The CDC notes that mothers who are exposed to secondhand smoke or babies exposed to secondhand smoke after birth are more likely to die of Sudden Infant Death Syndrome (SIDS) than are babies who are not exposed. The Surgeon General report claims that 100,000 babies have died of SIDS or complications from prematurity, low birth weight, or other conditions caused by parental smoking. In another study, researchers found that exposure to secondhand smoke increased a non-smoking pregnant woman’s chances of having a stillborn by 23% and increased the risk of delivering a baby with birth defects by 13%.
More common is the dismissal that thirdhand smoke is just an irritation to smell but does not cause any health problems. Thirdhand smoke is the toxins from tobacco smoke that are on furniture, cars, clothing, and other surfaces. It’s essentially aged secondhand smoke. In the study, published in the American Journal of Psychology, the researchers at the Los Angeles Biomedical Research Institute at Harbor-UCLA Medical Center, found that prenatal exposure to thirdhand smoke “can have as serious or an even more negative impact on an infants’ lung development as postanatal or childhood exposure to smoke.” The exposure can lead to “prenatal disruption of lung development can lead to asthma and other respiratory ailments that can last a lifetime.”
Simply put, exposure to smoke, whether firsthand, secondhand, or thirdhand leads to harmful prenatal development and increases the likelihood of stillborn, low birth weight, SIDS, and long standing respiratory problems for children. The culture of life seems like an odd thing to hold onto when being unwilling to take positions to help protect children’s lives outside the scope of abortion.
Fischer was able to defeat the one candidate who is likely to be her strongest challenger for however long she wants to stay in the U.S. Senate. The Nebraska Democratic Party does not have a very strong bench, especially for a statewide run. This does not seem like something will change in the immediate future. Of course, we all know how something like the 2012 Republican autopsy report becomes outdated. So I’m ambivalent about making about making concrete long term predictions. Fischer co-sponsored, not once, not twice, but three times a resolution calling for term limits in Congress. The resolution called for a maximum term limit of 2 terms in the U.S. Senate, all three times. S.J. Res. 2 introduced in 2013 by David Vitter among others, S.J. Res. 1 in 2015 introduced by Vitter, and S.J. Res. 2 introduced in 2017 by Ted Cruz. In theory, this will be her last election in 2018. But there are weasel words in those bills. Section 3 states “no term beginning before the date of the ratification of this article shall be taken into account in determining eligibility for election or appointment under this article.” Thus exempting themselves from needing to take the resolution seriously going forward. At this point, we expect nothing more.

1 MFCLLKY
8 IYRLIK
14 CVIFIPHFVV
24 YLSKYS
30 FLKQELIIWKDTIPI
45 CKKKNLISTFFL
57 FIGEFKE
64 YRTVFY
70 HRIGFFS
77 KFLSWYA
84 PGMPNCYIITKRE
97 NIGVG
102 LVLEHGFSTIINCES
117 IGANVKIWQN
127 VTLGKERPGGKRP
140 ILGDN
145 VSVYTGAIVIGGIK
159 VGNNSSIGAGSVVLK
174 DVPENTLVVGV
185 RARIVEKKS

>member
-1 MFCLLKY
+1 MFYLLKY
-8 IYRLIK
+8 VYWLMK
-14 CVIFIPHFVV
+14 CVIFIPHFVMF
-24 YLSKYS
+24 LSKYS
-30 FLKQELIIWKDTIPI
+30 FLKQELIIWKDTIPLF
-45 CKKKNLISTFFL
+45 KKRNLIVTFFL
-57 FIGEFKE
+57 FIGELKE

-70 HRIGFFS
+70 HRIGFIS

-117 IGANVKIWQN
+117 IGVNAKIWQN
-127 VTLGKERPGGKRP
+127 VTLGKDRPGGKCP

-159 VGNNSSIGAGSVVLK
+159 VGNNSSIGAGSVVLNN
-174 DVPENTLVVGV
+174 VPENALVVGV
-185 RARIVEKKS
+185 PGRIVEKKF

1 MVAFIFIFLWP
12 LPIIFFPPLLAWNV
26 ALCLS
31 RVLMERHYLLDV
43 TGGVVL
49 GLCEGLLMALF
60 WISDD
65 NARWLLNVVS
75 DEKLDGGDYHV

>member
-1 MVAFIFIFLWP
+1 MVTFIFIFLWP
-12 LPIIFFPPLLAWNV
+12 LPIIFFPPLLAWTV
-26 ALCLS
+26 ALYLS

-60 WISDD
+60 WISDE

I do not want to spend the entire introduction to Senator Fischer as a discussion of our disagreements of policy because I want to cover that in tremendous detail in subsequent posts focusing on policy not just for Fischer but all of Nebraska’s candidates. The rest of this section will focus primarily on Senator Fischer’s opposition to Chuck Hagel as Secretary of Defense under Barack Obama and particularly a line that she wrote in her op-ed about leadership.
As I previously noted, Republican Chuck Hagel supported Democrat Bob Kerrey in the general election. 2013 was in the middle of a tectonic shift in the Republican Party where it shifted from a party willing to work with the Democratic Party to a party grounded in outright opposition. To many, Hagel supporting Kerrey in the general election was worse than what many Democrats could do. Some Republican groups and leaders held their nose about the Presidential nominee in Mitt Romney because they feared a second term of Barack Obama. After the election, they did not see a point to hold back any longer. To provide just one example, the Log Cabin Republicans endorsed Mitt Romney for President in 2012 (and later deleted their endorsement page) despite his support for the Defense of Marriage Act and don’t ask, don’t tell. He also signed the National Organization for Marriage’s pledge to support a federal marriage amendment enshrining the right to marry to be reserved for a man and a woman. They had previously endorsed George W. Bush in 2000 but not 2004 (due to Bush’s support for the same amendment Romney pledged to support) and endorsed John McCain in 2008. But when Secretary of Defense Chuck Hagel was nominated for Secretary of Defense, the Log Cabin Republicans took out ads opposing Hagel. One reason was because he joked that an ambassador was “openly, aggressively gay”. The other two reasons were because of his stance in favoring don’t ask, don’t tell and his support for the Defense of Marriage Act. Nevermind that Hagel wrote a letter expressly saying that he supported the repeal of don’t ask, don’t tell. The opposition to Hagel was intensely personal. Even if those opposing tried to dress it up in terms of policy disagreements. When Hagel endorsed a Democrat in the 2012 Senate election, he should have known that he was going to face a tough confirmation if he was nominated for anything.